the number of officers or agents present in the office when Allman and Fry arrived with defendant to be of consequence to the court's determination of the issues at this stage, since defendant's resident alien status was confirmed with minutes of their arrival.
Accordingly, the record sufficiently establishes that the initial encounter on the street was consensual, and that the investigative detention of defendant was warranted by the officers' reasonable suspicion that defendant was in violation of the immigration laws. Further, the actions taken by the officer to confirm or dispel that suspicion, up to the point at which Deputy Fry began to search defendant's duffle bag, were not unreasonable under the circumstances. I therefore find that the encounter between the officers and defendant did not violate defendant's fourth amendment rights so as to require suppression of the evidence found as a result of the search.
The crucial issue in this case, as revealed by the hearing testimony and the pleadings, is whether the warrantless search of defendant's duffle bag was justified by defendant's knowing and voluntary consent. It is to this issue that the court now turns.
It is not disputed that a warrantless search conducted pursuant to a valid consent is constitutionally permissible, Schneckloth v. Bustamonte, 412 U.S. 218, 222, 36 L. Ed. 2d 854, 93 S. Ct. 2041 (1973). The government has the burden of establishing by a preponderance of the evidence, "with clear and positive testimony," United States v. DeWitt, 946 F.2d 1497, 1500 (10th Cir. 1991), cert. denied sub nom. Rison v. United States, U.S. , , 112 S. Ct. 1233, 117 L. Ed. 2d 467 (1992), that the defendants consent was "freely and voluntarily given." Bumper v. North Carolina, 391 U.S. 543, 548, 20 L. Ed. 2d 797, 88 S. Ct. 1788 (1968); see also United States v. Mendenhall, 446 U.S. 544, 557, 64 L. Ed. 2d 497, 100 S. Ct. 1870 (1980); United States v. Matlock, 415 U.S. 164, 177, 39 L. Ed. 2d 242, 94 S. Ct. 988 (1974). The dispute in this case is twofold: (1) whether defendant ever actually consented, either in words or actions, to Deputy Fry's search of his bag, and (2) if he did consent, whether the consent was voluntary.
As to whether defendant consented to the search, either on the street or at the NFTA police office, the testimony is in direct conflict. Fry testified that when he asked defendant if he could look into his bag during the initial encounter on the street, he also advised defendant that he did not have to consent to the search, and the defendant said, "go ahead" (T. 14-15). Agent Allman testified that he did not hear the conversation on this point. The defendant testified that Fry "asked" to look into his bag, but that his tone of voice and manner indicated that he had no choice, and furthermore that he never stated "go ahead" or other words indicating permission to search.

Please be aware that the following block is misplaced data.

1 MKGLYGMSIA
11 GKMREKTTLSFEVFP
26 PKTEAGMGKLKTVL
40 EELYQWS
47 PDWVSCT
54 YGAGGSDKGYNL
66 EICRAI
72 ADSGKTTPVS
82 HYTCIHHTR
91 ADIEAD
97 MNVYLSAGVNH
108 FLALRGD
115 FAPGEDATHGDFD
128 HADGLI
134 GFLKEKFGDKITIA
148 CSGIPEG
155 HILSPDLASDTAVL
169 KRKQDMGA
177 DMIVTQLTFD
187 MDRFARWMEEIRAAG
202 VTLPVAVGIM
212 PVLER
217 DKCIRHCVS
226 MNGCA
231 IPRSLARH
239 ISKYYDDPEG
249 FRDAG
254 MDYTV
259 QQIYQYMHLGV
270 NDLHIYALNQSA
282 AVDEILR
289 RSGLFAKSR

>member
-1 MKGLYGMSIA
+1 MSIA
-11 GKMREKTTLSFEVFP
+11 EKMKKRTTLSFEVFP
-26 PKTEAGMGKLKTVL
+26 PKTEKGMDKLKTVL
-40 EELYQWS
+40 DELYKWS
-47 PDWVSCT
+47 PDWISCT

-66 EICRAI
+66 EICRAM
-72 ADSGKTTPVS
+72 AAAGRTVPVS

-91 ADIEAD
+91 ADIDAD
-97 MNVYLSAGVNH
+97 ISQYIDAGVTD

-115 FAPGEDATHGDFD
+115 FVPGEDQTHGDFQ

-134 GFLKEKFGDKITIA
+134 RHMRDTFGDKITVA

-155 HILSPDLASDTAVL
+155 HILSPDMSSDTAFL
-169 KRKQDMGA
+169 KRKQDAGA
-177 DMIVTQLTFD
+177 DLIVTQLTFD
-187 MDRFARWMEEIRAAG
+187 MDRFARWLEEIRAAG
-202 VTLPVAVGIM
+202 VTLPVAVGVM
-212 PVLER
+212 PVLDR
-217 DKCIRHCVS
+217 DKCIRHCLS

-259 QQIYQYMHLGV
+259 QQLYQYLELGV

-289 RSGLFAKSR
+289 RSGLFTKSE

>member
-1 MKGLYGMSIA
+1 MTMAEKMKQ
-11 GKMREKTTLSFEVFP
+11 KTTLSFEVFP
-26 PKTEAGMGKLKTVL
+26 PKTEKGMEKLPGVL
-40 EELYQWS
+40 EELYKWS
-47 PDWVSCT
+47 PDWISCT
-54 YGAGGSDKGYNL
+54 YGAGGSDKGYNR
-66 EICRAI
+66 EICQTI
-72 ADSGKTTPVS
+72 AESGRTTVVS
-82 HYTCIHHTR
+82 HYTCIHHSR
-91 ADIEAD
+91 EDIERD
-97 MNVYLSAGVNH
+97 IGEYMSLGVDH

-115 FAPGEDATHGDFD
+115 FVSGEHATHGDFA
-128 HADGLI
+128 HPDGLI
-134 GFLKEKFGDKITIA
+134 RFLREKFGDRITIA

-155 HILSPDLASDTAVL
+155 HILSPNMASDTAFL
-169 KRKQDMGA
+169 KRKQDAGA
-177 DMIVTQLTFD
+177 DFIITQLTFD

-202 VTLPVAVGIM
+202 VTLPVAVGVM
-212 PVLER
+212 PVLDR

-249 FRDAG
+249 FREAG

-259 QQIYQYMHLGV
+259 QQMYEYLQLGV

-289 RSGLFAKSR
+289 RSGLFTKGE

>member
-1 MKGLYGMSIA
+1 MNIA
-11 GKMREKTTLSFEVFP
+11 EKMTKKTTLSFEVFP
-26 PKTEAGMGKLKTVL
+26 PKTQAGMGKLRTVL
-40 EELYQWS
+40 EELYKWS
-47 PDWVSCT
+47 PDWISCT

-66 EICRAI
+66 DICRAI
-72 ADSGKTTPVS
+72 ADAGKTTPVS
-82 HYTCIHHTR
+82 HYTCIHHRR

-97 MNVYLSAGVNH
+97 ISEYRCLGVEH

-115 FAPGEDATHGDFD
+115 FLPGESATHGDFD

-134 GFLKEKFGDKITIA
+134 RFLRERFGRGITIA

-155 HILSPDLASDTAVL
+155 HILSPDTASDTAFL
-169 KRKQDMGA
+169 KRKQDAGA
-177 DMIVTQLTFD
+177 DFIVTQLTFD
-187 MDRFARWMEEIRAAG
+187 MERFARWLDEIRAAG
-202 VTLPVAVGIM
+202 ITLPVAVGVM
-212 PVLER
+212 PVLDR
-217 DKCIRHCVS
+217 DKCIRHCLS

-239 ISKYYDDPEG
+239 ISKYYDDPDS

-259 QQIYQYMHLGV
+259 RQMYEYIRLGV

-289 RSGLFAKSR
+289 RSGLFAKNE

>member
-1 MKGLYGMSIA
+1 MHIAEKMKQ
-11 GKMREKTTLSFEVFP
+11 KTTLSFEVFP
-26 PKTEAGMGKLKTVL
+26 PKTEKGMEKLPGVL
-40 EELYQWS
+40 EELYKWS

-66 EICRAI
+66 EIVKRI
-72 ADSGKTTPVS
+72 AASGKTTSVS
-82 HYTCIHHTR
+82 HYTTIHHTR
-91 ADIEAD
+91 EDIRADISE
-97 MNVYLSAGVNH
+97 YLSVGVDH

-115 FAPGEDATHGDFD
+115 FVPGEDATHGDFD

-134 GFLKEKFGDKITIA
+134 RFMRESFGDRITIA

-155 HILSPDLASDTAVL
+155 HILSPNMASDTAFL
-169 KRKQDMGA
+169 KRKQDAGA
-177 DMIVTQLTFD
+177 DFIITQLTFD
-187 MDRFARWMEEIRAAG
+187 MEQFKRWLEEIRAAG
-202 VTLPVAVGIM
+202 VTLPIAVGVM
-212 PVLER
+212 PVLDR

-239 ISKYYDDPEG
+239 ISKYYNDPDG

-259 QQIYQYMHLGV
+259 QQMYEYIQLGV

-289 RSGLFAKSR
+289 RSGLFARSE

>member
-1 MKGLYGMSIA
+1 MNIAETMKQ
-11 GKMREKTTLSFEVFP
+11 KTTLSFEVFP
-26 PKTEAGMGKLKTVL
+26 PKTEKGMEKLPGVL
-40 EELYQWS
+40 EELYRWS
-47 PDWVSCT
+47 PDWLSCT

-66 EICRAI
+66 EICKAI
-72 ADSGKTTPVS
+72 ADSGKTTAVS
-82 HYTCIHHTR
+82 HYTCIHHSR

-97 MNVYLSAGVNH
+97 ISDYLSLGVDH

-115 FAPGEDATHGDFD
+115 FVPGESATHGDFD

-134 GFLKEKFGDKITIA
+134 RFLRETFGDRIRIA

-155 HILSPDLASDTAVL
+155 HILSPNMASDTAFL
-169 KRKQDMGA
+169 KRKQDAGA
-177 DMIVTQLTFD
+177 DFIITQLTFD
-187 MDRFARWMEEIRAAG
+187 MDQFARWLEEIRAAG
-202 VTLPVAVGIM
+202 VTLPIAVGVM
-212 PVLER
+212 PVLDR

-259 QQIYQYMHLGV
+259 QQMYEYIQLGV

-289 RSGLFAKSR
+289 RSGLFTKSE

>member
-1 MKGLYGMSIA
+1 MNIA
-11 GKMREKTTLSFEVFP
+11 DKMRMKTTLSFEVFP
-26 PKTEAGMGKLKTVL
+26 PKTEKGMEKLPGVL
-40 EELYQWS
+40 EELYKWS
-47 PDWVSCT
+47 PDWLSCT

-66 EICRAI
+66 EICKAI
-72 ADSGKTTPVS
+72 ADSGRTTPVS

After hearing the witnesses and assessing their credibility during the hearing, I find that the defendant's testimony was credible and worthy of belief. The defendant was articulate, intelligent and very detailed in his recollection of the events. He at one point demonstrated, through the use of different inflections, how the same words could be used to pose a genuine question or to state a command. The conflict in testimony must be resolved against the government, since it had the burden of proof.
There is a similar conflict on the issue of whether defendant consented to a search at the NFTA police office. Fry testified that he asked for permission to search, and the defendant again stated, "go ahead." The defendant testified that Fry placed the bag on the desk and began searching without asking.
Again, I find that the conflict must be resolved against the government. Furthermore, any consent the defendant may have given on the street would not necessarily carry over to establish consent under the more custodial conditions of the NFTA police office. U.S. v. Watson, 423 U.S. 411, 424, 46 L. Ed. 2d 598, 96 S. Ct. 820 (1976). Accordingly, the government has not proven consent to search.
But even if the defendant had consented to the search, the government must prove that, under the totality of circumstances, the defendant's consent was voluntarily given. Schneckloth v. Bustamonte, 412 U.S. 218, 227, 36 L. Ed. 2d 854, 93 S. Ct. 2041 (1973).
Voluntariness may not be established simply by a showing of mere acquiescence to a police officer's request. United States v. Deutsch, 987 F.2d 878, 883 (2d Cir. 1993). Consent may be inferred from an individual's gestures or conduct, as well as his or her words. United States v. Buettner-Janusch, 646 F.2d 759, 764 (2d Cir.), cert. denied, 454 U.S. 830 (1981).